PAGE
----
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Identification of tryptophan hydroxylase as an intestinal autoantigen.

Journal article
Authors Olov Ekwall
H Hedstrand
L Grimelius
J Haavik
J Perheentupa
J Gustafsson
E Husebye
O Kämpe
F Rorsman
Published in Lancet
Volume 352
Issue 9124
Pages 279-83
ISSN 0140-6736
Publication year 1998
Published at
Pages 279-83
Language en
Keywords Adolescent, Adult, Autoantibodies, analysis, Autoantigens, immunology, Autoimmune Diseases, immunology, Blood Donors, Child, DNA, Complementary, Duodenum, immunology, Female, Finland, epidemiology, Genes, Recessive, Humans, Immunohistochemistry, Intestine, Small, immunology, Male, Middle Aged, Norway, epidemiology, Polyendocrinopathies, Autoimmune, classification, epidemiology, genetics, immunology, Sweden, epidemiology, Tryptophan Hydroxylase, immunology
Subject categories Endocrinology, Gastroenterology and Hepatology

Abstract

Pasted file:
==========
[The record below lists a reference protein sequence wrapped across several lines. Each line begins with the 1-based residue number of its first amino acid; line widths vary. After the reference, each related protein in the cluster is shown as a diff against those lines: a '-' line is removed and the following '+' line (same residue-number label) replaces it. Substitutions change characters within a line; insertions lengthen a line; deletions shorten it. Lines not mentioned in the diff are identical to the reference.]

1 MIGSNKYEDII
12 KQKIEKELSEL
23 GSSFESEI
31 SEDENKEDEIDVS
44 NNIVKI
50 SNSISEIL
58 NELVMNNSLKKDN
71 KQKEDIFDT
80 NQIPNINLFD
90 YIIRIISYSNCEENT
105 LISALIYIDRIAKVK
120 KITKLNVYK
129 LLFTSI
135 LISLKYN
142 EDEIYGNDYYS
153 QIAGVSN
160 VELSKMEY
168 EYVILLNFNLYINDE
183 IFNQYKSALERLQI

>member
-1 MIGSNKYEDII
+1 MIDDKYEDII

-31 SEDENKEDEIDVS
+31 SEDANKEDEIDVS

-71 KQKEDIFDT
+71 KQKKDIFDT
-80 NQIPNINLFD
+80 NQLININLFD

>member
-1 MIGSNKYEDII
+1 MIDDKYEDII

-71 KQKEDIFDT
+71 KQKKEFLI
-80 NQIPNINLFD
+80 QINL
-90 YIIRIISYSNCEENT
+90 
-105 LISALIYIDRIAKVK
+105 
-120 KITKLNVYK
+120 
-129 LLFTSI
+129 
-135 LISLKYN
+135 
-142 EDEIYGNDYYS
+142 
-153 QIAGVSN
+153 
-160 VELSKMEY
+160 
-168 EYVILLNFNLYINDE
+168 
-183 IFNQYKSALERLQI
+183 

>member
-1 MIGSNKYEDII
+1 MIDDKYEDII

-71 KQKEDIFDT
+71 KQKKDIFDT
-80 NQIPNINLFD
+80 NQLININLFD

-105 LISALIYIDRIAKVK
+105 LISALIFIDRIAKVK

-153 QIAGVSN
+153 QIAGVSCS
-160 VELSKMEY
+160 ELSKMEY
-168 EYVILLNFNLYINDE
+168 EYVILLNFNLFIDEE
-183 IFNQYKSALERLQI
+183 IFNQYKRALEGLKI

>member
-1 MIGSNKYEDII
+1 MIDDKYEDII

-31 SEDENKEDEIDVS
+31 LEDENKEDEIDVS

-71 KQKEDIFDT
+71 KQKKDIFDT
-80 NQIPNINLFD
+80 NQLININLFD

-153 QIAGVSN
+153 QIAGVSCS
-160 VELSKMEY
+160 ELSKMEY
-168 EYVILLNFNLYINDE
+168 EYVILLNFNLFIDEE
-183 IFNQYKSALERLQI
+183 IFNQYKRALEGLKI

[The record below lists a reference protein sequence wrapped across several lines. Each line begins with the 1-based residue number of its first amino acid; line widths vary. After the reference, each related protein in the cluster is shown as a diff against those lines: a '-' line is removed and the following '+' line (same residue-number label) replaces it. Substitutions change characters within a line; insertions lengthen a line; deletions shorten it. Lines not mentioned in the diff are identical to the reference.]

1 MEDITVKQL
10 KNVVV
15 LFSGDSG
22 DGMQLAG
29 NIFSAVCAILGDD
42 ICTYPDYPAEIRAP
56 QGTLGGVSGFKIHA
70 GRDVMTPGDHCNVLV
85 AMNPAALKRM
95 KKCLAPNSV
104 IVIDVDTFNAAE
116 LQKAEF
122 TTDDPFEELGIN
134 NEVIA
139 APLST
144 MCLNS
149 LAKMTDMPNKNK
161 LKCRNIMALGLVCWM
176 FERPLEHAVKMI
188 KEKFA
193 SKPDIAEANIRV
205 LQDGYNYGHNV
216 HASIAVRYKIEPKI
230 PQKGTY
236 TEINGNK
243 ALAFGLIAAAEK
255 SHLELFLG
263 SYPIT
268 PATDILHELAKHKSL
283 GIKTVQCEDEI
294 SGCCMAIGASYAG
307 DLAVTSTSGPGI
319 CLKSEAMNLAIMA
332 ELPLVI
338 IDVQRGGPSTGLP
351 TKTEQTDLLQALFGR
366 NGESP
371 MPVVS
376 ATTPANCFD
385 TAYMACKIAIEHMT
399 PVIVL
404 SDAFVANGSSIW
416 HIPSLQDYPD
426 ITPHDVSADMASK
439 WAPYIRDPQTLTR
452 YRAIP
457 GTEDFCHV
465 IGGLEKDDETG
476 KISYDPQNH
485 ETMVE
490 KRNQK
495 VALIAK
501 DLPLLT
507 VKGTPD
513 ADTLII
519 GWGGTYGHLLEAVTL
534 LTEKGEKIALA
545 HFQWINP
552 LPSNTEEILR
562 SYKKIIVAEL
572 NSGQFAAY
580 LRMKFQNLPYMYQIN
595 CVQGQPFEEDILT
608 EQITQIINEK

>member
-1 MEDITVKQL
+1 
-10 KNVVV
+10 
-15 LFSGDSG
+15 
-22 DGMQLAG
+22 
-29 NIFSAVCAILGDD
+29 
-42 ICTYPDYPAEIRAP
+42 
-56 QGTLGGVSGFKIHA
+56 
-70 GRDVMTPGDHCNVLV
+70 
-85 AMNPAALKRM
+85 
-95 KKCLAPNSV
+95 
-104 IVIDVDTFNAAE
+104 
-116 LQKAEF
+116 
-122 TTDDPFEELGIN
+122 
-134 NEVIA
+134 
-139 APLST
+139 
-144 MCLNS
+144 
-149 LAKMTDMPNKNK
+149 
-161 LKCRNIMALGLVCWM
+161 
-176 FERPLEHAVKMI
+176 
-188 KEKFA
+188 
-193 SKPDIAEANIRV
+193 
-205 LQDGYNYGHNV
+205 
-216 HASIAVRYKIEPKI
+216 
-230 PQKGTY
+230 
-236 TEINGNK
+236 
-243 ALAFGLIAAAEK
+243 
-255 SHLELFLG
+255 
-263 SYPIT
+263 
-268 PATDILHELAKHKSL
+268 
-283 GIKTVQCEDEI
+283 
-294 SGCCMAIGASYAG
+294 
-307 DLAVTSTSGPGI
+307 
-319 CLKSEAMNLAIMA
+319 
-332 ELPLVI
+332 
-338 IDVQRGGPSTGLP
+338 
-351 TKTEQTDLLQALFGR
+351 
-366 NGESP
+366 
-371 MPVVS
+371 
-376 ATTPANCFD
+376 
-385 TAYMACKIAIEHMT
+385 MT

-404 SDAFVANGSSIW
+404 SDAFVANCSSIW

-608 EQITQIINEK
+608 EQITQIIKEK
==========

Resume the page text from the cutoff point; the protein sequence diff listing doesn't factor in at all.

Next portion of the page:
BACKGROUND: Autoimmune polyendocrine syndrome type 1 (APS1) is an autosomal recessive disorder with both endocrine and non-endocrine features. Periodic gastrointestinal dysfunction occurs in 25-30% of APS1 patients. We aimed to identify an intestinal autoantigen. METHODS: A human duodenal cDNA library was immunoscreened with serum samples from APS1 patients. A positive clone was identified and used for in-vitro transcription and translation, followed by immunoprecipitation with serum samples from 80 APS1 patients from Norway, Finland, and Sweden. Sections of normal and APS1-affected small intestine were immunostained with serum from APS1 patients and specific antibodies. An enzyme-inhibition assay was used to characterise the autoantibodies. FINDINGS: We isolated a cDNA clone coding for tryptophan hydroxylase. 48% (38/80) of APS1 patients had antibodies to tryptophan hydroxylase, whereas no reactivity to this antigen was detected in patients with other autoimmune diseases (n=372) or healthy blood donors (n=70). 89% (17/19) of APS1 patients with gastrointestinal dysfunction were positive for antibodies to tryptophan hydroxylase, compared with 34% (21/61) of patients with no gastrointestinal dysfunction (p<0.0001). Serum from antibody-positive APS1 patients specifically immunostained tryptophan-hydroxylase-containing enterochromaffin cells in normal duodenal mucosa. No serotonin-containing cells were seen in duodenal biopsy samples from APS1 patients. Serum from antibody-positive APS1 patients almost completely inhibited activity of tryptophan hydroxylase. INTERPRETATION: Tryptophan hydroxylase is an endogenous intestinal autoantigen in APS1, and there is an association between antibodies to the antigen and gastrointestinal dysfunction. Analysis of antibodies to tryptophan hydroxylase may be a valuable diagnostic tool to predict and monitor gastrointestinal dysfunction in APS1.

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